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Test Report for Mediastar M:I:111

 
Mediastar M:I:111

We're rather wary about lesser known brands that make their way into the satellite industry. Even though you pay more for brand names, you can (usually) expect a fairly decent standard of quality and reliability from branded manufacturers, whereas unknown brands can lead to all sorts of headaches.

While we haven't heard of Australian company Mediastar before, we found their standard definition set top box, M:I:111 much to our liking for the simple fact that it promises what it delivers. On first impressions, it's clear that Mediastar haven't spent much time on the aesthetics of this model. It's not ugly by any means, but has a rather cheap and plastic look and feel to it. Even the front panel display is just a green LED. Still, it's attractive and innocuous enough not to stand out. One may see six buttons there in order to control the receiver, incase the remote control is missing.

Rear panel greets us with the first surprise. It starts quite usual– LNB input with a corresponding loop-through output, two Scart connectors, three RCAs outputting the Video and Stereo sound, Digital Audio output and a RS- 232 port for updating a new receiver software. Design of the remote control is very simple, but at the same time, quite logic. The only unusual thing is that the EPG button is located right next to the info key, below all other numbers. All other buttons are where you expect them to be, so you will get used to it quite quickly.

Even the regular user, who is not planning to endlessly experiment with his receiver, will find the installation quite simple. After the first power-up and the welcome screen. Clear and understandable wizard will guide you through the installation process. First the box wants to know which languages you would prefer for the onscreen menu, audio and subtitles. Second screen allows configuring the local time, as well as the video settings. The menu options were simple and intuitive - Installation, System Settings, User Preferences and Games.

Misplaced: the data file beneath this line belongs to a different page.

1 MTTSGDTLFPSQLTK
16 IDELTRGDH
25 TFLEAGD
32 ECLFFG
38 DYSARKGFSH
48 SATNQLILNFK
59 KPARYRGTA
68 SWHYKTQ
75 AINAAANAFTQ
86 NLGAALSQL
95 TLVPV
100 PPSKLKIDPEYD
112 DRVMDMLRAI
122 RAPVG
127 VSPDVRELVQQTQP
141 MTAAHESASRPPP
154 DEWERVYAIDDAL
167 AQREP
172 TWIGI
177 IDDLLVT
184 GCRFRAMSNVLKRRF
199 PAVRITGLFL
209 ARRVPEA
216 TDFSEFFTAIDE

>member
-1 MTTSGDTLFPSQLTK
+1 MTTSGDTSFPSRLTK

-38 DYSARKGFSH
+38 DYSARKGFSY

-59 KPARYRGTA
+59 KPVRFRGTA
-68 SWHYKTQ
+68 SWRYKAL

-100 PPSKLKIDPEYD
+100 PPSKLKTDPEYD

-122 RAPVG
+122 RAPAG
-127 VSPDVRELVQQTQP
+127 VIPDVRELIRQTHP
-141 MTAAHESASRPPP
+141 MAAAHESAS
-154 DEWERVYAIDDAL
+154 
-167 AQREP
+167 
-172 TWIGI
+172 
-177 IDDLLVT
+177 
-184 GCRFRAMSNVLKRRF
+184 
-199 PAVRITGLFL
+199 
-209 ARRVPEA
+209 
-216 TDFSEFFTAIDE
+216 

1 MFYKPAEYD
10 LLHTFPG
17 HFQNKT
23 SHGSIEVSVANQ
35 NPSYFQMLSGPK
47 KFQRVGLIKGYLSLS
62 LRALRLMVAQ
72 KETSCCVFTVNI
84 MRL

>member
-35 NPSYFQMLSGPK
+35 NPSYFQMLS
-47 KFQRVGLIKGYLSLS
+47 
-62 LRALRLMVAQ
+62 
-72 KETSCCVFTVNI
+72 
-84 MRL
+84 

The next step was to scan for channels and we did this by selecting 'Installation' from the menu and then 'Auto Scan' In total, the Mediastar took around a 4 minutes and a half to pick up 1332 TV and 528 Radio channels. Channels can also be moved, renamed or deleted in the preferences menu. We've reviewed a few units that make setup an unnecessarily complicated experience, but we are happy to report that the software used by the Mediastar made everything remarkably hassle free. Mediastar supports all DiSEqC versions from 1.0, 1.1, 1.2 to USALS, so it can easily become the heart of your multi-satellite reception system. SCPC reception was tested on EUTELSAT SESAT at 36 deg. East, and Mediastar didn't disappoint us here. Channel search can be performed in Automatic or Manual mode, with possibility to select a network search, to leave out encrypted or FTA channels, or to keep all. You do not need to worry too much about filling channel memory: Mediastar limit is 6,000 channels.

One of the main screens you will be using on digital TV is the channel list, and the Mediastar has a few options to make using this easy. You can, for example, sort channels according to your preferences, use the quick scroll keys or view a multi picture display in either 4, 9, 10, 13 or 16 screens. After you select multi picture, the television screen will be divided into the selected number of boxes, with the current channel displayed and live in the top left hand corner, and still shots of other channels in subsequent boxes. Moving the cursor across will activate that box, allowing you to see easily what is playing on different TV channels.

The Mediastar also allows you to store groups of Favorite channels. You can then use your Favorites list in conjunction with the multi-picture display, thus allowing you quickly see what the frequently watched channels are currently showing. When you select a channel, the Mediastar displays relevant channel data in a large blue box at the base of the screen. This includes the channel name, current time, and symbols for Teletext, EPG, Parental Lock information and most importantly - a graph for signal strength. This is a useful function as you can tell at a glance if there is any problems with your signal. The length of time the information box appears onscreen can be set between 1 to 5 seconds in the preferences menu.


 

 

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